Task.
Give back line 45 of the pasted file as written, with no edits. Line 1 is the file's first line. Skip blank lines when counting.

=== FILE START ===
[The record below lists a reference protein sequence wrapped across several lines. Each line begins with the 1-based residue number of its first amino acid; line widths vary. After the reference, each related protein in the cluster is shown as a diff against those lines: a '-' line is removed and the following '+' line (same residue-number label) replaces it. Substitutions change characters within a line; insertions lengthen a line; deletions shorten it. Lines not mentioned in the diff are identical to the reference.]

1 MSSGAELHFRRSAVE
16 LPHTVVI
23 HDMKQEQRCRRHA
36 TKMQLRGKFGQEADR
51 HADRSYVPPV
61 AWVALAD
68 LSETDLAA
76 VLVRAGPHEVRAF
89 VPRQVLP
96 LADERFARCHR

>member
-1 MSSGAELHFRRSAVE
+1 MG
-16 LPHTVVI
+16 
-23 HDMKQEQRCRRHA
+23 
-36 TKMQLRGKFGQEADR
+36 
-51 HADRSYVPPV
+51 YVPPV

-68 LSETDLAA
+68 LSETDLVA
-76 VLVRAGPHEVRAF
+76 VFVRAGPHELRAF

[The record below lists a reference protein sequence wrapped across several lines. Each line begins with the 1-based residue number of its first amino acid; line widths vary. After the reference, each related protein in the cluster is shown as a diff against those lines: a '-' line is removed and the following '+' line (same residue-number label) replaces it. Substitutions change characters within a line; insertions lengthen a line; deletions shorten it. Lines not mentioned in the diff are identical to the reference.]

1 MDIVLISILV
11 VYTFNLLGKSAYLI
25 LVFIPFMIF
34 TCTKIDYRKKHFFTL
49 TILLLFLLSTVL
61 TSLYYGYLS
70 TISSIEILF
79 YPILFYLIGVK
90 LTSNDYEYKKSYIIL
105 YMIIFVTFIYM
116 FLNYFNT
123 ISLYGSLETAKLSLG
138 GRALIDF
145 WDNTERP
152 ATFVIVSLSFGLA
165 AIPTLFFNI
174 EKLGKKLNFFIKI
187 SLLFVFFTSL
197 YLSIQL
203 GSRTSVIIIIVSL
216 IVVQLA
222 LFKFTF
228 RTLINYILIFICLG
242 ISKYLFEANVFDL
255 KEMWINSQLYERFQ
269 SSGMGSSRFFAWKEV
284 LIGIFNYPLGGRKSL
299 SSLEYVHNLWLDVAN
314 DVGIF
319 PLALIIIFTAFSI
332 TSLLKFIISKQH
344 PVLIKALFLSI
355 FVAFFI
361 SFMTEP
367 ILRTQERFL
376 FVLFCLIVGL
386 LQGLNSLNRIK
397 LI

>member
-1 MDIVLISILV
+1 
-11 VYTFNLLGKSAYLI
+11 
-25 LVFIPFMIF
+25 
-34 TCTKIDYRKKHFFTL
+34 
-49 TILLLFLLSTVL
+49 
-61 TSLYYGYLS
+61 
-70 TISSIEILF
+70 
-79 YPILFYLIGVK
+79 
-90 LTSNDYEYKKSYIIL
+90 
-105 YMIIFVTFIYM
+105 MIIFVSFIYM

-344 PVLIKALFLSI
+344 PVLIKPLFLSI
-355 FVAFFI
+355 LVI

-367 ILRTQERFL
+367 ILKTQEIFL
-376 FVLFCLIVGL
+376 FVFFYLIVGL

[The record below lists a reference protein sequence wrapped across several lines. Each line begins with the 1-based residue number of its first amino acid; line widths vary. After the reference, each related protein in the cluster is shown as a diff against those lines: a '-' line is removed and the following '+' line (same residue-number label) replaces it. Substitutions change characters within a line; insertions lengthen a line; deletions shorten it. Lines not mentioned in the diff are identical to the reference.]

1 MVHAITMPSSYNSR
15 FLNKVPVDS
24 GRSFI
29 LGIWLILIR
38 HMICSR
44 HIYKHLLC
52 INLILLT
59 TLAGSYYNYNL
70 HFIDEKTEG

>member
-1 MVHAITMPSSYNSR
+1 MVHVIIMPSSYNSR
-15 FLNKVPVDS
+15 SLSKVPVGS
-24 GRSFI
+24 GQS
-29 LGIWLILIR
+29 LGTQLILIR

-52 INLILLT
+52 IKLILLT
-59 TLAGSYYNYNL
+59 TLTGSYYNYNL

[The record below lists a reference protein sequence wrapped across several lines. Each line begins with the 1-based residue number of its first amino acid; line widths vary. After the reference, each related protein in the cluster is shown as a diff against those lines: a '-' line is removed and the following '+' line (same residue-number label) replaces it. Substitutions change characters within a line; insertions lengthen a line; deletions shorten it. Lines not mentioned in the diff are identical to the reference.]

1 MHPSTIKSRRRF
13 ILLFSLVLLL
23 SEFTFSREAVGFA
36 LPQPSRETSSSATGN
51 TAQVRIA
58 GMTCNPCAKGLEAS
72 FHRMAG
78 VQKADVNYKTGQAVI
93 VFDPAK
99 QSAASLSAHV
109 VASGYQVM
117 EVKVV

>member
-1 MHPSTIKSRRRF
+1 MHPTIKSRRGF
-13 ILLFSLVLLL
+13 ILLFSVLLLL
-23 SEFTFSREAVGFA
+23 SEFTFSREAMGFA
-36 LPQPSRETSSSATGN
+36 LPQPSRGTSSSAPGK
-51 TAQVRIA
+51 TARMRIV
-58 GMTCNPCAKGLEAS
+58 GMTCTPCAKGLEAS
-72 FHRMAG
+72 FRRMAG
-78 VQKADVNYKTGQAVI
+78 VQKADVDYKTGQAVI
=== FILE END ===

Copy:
187 SLLFVFFTSL